Create a subspace of the field construct.

Creation of a new field construct which spans a subspace of the domain of an existing field construct is achieved either by identifying indices based on the metadata constructs (subspacing by metadata) or by indexing the field construct directly (subspacing by index).

The subspacing operation, in either case, also subspaces any metadata constructs of the field construct (e.g. coordinate metadata constructs) which span any of the domain axis constructs that are affected. The new field construct is created with the same properties as the original field construct.

Subspacing by metadata

Subspacing by metadata, signified by the use of round brackets, selects metadata constructs and specifies conditions on their data. Indices for subspacing are then automatically inferred from where the conditions are met.

Metadata constructs and the conditions on their data are defined by keyword parameters.

  • Any domain axes that have not been identified remain unchanged.

  • Multiple domain axes may be subspaced simultaneously, and it doesn’t matter which order they are specified in.

  • Subspace criteria may be provided for size 1 domain axes that are not spanned by the field construct’s data.

  • Explicit indices may also be assigned to a domain axis identified by a metadata construct, with either a Python slice object, or a sequence of integers or booleans.

  • For a dimension that is cyclic, a subspace defined by a slice or by a Query instance is assumed to “wrap” around the edges of the data.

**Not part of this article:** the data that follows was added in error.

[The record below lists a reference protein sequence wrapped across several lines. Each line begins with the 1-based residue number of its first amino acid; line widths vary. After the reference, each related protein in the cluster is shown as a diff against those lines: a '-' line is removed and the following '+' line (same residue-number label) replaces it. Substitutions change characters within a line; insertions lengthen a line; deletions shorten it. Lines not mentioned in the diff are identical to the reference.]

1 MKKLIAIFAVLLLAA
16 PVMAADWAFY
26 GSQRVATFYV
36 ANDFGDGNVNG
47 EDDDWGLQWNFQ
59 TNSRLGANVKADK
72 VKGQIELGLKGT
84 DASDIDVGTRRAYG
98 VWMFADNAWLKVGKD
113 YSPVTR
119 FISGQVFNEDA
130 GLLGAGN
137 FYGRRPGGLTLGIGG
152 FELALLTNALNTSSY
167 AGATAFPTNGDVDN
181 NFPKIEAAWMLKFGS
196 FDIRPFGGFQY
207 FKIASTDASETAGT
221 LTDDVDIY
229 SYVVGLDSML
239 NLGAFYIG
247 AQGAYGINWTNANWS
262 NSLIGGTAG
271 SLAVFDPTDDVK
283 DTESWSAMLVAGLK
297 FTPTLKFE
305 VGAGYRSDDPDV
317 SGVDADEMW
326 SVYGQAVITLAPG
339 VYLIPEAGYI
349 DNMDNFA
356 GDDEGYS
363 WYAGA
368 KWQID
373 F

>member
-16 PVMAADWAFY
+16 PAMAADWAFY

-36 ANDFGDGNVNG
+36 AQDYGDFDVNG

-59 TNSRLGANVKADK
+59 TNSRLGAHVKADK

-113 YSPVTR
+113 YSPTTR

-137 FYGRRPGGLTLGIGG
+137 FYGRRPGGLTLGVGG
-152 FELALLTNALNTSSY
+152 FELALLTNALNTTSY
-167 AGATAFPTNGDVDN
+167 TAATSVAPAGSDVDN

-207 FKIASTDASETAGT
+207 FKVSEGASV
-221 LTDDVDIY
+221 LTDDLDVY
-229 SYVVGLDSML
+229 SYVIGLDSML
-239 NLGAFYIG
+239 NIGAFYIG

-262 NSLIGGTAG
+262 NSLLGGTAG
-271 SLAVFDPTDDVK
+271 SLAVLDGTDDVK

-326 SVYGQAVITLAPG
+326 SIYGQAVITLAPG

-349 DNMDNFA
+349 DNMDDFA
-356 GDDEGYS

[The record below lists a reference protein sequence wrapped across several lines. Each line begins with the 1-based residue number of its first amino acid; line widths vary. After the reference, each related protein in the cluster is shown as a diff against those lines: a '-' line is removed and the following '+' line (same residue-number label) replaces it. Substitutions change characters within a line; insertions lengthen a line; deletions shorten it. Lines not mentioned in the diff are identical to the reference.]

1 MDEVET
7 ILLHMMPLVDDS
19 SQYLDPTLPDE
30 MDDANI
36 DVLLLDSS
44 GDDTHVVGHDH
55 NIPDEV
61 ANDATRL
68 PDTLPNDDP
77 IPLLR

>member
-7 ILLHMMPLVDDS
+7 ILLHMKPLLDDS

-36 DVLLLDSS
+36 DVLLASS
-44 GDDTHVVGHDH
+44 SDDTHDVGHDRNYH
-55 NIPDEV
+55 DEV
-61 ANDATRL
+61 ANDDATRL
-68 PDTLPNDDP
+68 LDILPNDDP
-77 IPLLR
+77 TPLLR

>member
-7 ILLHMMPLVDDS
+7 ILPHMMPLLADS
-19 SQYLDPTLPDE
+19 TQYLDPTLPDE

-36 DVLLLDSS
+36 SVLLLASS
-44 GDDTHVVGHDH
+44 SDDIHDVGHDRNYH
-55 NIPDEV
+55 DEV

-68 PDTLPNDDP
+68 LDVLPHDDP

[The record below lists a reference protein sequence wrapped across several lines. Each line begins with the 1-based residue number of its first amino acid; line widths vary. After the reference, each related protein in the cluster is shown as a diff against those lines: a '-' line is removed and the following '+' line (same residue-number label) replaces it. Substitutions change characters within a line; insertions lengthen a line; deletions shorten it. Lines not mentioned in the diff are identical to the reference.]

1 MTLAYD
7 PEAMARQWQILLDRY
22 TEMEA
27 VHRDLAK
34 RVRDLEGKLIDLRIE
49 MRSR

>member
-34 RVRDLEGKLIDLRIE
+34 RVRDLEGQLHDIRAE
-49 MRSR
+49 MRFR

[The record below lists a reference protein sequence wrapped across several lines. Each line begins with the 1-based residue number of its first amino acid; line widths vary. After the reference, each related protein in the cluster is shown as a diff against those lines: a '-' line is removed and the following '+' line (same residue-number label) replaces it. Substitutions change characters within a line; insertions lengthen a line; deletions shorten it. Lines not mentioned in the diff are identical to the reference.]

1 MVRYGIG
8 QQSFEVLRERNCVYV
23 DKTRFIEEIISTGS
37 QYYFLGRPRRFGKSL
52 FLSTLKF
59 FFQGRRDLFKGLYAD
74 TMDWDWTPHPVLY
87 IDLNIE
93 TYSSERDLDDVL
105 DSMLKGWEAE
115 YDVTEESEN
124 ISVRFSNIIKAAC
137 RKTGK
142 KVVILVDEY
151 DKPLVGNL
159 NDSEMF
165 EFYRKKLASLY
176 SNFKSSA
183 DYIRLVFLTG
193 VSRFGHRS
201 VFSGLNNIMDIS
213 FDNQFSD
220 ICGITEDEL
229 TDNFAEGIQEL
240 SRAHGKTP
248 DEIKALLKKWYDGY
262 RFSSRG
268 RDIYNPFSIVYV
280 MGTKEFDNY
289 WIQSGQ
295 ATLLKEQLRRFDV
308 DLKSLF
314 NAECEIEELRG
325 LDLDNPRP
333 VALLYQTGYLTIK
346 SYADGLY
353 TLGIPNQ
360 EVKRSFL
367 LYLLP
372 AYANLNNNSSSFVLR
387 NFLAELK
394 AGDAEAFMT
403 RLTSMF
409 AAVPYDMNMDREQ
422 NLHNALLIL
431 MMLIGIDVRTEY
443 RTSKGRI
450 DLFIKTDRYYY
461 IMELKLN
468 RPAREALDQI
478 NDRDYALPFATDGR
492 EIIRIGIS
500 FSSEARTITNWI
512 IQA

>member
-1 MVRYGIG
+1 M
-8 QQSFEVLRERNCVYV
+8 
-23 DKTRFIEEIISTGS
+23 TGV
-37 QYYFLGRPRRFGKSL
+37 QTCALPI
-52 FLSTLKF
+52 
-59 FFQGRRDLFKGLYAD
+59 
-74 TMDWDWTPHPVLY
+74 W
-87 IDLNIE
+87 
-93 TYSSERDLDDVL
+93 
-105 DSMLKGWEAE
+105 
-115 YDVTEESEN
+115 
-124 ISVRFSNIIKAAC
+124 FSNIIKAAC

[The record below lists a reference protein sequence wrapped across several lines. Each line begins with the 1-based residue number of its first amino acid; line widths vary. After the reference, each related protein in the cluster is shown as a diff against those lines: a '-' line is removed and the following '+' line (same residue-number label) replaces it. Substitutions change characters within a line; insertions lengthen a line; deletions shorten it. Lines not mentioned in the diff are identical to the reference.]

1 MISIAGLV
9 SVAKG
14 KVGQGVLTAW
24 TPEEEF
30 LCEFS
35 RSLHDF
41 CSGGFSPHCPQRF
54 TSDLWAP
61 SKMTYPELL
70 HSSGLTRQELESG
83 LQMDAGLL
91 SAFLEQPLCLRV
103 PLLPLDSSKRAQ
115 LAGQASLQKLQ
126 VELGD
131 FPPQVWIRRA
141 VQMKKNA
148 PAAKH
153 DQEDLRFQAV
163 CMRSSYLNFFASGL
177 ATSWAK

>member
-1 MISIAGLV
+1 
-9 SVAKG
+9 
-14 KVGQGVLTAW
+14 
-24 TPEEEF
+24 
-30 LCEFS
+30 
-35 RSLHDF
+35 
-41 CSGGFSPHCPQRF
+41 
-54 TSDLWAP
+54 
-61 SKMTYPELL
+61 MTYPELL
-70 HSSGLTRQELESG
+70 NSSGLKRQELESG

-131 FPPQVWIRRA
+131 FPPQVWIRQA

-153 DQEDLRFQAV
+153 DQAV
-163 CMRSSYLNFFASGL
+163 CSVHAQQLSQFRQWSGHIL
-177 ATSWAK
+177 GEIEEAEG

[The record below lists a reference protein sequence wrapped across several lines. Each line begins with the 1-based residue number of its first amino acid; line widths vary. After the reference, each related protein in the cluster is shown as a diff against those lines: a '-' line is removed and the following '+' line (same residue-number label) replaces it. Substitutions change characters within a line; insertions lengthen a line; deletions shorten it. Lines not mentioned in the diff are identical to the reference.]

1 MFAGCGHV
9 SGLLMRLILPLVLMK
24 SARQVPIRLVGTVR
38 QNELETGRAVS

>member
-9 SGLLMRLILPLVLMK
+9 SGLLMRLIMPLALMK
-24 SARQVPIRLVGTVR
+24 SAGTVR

• Conditions may also be applied to multi-dimensional metadata constructs. The “compress” mode is still the default mode (see the positional arguments), but because the indices may not be acting along orthogonal dimensions, some missing data may still need to be inserted into the field construct’s data.

Subspacing by index

Subspacing by indexing, signified by the use of square brackets, uses rules that are very similar to the numpy indexing rules, the only differences being:

  • An integer index i specified for a dimension reduces the size of this dimension to unity, taking just the i-th element, but keeps the dimension itself, so that the rank of the array is not reduced.

  • When two or more dimensions’ indices are sequences of integers then these indices work independently along each dimension (similar to the way vector subscripts work in Fortran). This is the same indexing behaviour as on a Variable object of the netCDF4 package.

  • For a dimension that is cyclic, a range of indices specified by a slice that spans the edges of the data (such as -2:3 or 3:-2:-1) is assumed to “wrap” around, rather then producing a null result.


If a halo is defined via a positional argument, then each subspaced axis will be extended to include that many extra elements at each “side” of the axis. The number of extra elements will be automatically reduced if including the full amount defined by the halo would extend the subspace beyond the axis limits.

For instance, f.subspace(X=slice(10, 20)) will give identical results to each of f.subspace(0, X=slice(10, 20)), f.subspace(1, X=slice(11, 19)), f.subspace(2, X=slice(12, 18)), etc.

New in version 1.0.

config: optional

Configure the subspace by specifying the mode of operation (mode) and any halo to be added to the subspaced axes (halo), with positional arguments in the format mode, or halo, or mode, halo, or with no positional arguments at all.